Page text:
Four Digital Publishing Questions for Gareth Cuddy

Expert publishing blog opinions are solely those of the blogger and not necessarily endorsed by DBW.

Gareth Cuddy Vearsa data book publishing innovation BEA15BookExpo America 2015, held in New York City last month, served as focal point for questions about digital discovery, authors’ roles and outcomes in the publishing ecosystem, publishers’ relationships with readers and the speed of innovation.

Conversations on those and other issues are ongoing within the industry, but which ones are publishers most in need of having right now?

We sat down with Gareth Cuddy, CEO of Vearsa (formerly ePubDirect), to find out. Here he weighs in on the view of the landscape offered at BEA, explains why publishers are doubling down on data and expands on his earlier observations about innovation and the threat of disruption that publishers face.

What was your impression of BEA this year? Did anything in particular jump out at you?

The floor seemed much smaller than previously, as though there were far fewer exhibitors than in previous years. I felt the meshing of the International Digital Publishing Forum (IDPF)’s Digital Book 2015 conference and BEA didn’t work that well, with mass confusion and many missed sessions.

It was similar to the most recent London Book Fair, in the sense that there was an acceptance of the slowdown in ebooks, but there was also a sharper focus on data and innovation, which was great. I named and sat on the keynote panel, “Innovation and Data: The Promises and Pitfalls.”

There were other, similar sessions offering the bigger picture–view of book publishing as well.

You recently wrote that the publishing world has yet to experience its most dramatic disruptions. If you had to speculate, what aspects of the current industry are the most vulnerable and why?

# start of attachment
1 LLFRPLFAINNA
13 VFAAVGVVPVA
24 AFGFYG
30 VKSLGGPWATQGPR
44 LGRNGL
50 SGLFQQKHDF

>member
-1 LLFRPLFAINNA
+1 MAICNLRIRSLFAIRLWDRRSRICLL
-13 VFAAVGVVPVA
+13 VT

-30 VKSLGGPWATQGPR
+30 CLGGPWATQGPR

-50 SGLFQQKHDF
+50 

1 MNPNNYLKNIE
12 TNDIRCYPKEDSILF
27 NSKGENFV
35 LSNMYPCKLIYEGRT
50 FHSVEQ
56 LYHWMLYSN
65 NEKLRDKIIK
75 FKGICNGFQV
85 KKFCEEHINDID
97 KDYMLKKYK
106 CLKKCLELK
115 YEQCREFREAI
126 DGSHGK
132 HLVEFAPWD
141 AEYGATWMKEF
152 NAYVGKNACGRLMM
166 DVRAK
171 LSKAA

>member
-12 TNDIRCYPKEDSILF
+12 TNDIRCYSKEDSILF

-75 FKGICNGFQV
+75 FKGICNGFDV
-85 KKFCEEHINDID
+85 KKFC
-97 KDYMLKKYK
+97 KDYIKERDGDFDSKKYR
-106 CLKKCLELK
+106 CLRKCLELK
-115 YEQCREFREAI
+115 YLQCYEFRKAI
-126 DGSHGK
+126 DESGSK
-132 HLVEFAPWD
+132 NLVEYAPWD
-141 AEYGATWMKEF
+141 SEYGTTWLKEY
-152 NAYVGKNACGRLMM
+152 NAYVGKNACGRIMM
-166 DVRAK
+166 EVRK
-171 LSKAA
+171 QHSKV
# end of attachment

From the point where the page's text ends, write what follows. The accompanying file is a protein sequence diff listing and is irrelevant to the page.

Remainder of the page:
I think publishers themselves face the biggest risk of disruption. Between the rise of the self-published author and more efficient methods of content creation and distribution, the value of being “published” is diminishing year by year.

One of the key issues here is publishers’ inability to engage directly with their readers—something that was debated widely at the Digital Book 2015 conference and is key to the industry’s future success.

Why did ePubDirect rebrand as Vearsa? How are you a different company than you were twelve or eighteen months ago, and where are you headed?

I think as a company we are increasingly focused on delivering data-driven solutions for our publisher partners. When we launched our ebook analytics in 2014, the immediate response made it clear that helping publishers navigate the huge amount of data points out there in order to be able to make smarter decisions would be crucial going forward.

Rebranding as Vearsa gives us the ability to build out multiple products and create a real, meaningful brand that our publishers love to engage with.

What’s one thing publishers are getting right and one thing that, in your view, they’re getting wrong?

I think a lot of publishers are beginning to focus on internal efficiencies and experimentation. They’re doing this without sacrificing or impinging upon their love of books and storytelling, and that is critical. And I think innovation is being discussed more broadly, which can only mean good things for the industry.

However, I think we need to face up to the fact that the commercial landscape in publishing will change significantly in the next few years in ways that we can’t anticipate. One thing publishers can do is begin storing their content in flexible ways digitally. You need to be able to store your content in multiple ways in order to be able to capitalize on new business models as they emerge and to maximize, over the long-term, the return on each of your book investments. Getting this right is underrated yet critical.

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